There's been more interest in James Baldwin recently because of the documentary "I Am Not Your Negro," based on his writings. He excelled at both essays ("The Fire Next Time" remains a classic.) and fiction, including one of the first novels to openly deal with gay characters and themes, "Giovanni's Room." "Another Country," from 1962, is his third novel and it also deals with risque themes, but less effectively. It's a novel that feels very much of its time, while his best essays are as relevant as ever.
The novel is set in Greenwich Village in the late 1950s. It portrayed many themes that were taboo at the time including marijuana, bisexuality, interracial couples and extramarital affairs.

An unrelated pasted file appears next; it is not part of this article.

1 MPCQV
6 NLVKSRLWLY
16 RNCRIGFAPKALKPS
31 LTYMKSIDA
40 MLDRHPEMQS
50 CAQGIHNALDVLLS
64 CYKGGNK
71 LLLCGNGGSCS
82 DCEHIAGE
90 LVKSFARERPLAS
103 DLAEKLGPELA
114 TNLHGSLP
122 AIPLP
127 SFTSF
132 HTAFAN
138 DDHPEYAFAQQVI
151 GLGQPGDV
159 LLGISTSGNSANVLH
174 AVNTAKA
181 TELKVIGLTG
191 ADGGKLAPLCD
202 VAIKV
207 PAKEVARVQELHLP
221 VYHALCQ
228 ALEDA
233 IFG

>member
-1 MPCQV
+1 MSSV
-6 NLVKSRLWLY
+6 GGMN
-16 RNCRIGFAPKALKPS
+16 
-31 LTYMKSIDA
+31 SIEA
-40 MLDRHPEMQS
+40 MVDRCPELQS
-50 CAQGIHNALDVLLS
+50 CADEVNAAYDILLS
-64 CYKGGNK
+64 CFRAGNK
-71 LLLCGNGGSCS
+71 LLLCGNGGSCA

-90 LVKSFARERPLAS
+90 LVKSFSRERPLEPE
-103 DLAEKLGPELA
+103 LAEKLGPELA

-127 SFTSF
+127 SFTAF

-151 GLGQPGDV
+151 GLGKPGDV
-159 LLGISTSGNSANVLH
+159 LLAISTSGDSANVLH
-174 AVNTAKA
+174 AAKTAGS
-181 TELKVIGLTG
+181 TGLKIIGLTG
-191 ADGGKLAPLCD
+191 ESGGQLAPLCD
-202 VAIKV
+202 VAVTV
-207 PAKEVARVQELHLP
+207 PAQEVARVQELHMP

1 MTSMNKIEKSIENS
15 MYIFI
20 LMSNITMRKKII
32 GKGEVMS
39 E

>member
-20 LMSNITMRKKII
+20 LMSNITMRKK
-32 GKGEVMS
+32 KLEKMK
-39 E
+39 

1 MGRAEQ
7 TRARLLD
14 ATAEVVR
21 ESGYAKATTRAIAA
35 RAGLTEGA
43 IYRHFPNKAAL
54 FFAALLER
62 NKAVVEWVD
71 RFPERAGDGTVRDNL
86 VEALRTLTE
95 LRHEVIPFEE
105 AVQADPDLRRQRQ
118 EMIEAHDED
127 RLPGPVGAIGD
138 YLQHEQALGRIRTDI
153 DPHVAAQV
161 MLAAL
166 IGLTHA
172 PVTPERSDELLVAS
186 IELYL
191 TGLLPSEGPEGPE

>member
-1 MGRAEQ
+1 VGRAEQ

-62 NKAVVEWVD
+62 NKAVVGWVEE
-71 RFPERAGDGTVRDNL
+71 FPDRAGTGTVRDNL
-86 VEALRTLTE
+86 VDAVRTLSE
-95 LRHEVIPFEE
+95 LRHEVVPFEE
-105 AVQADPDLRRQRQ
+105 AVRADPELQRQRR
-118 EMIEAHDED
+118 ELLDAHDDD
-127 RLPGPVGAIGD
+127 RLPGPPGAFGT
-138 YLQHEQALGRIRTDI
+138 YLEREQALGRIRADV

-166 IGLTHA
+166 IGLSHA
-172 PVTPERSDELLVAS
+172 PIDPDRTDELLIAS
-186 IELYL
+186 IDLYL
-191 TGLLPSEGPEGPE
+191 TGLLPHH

This novel is what I as a girl growing up in Central California fantasized New York was like decades ago during the Beatnik era and what the cool people— drifters, singers and writers—were doing then. Baldwin mixes social commentary and philosophy with descriptions of what's happening with his characters. These are people trying to break out of the oppressive shell they've been shoved into, because that's what their hearts are telling them to do. Now, as an adult in my sixties what is happening with his characters seems ridiculous, over wrought and, at times, nonsensical. Also, the writing is awful, verbose, flowery, silly. The dialogue is stiff and does not really flow.
I love this book. The writing is raw, and it exposes the weaknesses, selfishness and cruely of the main character brilliantly.
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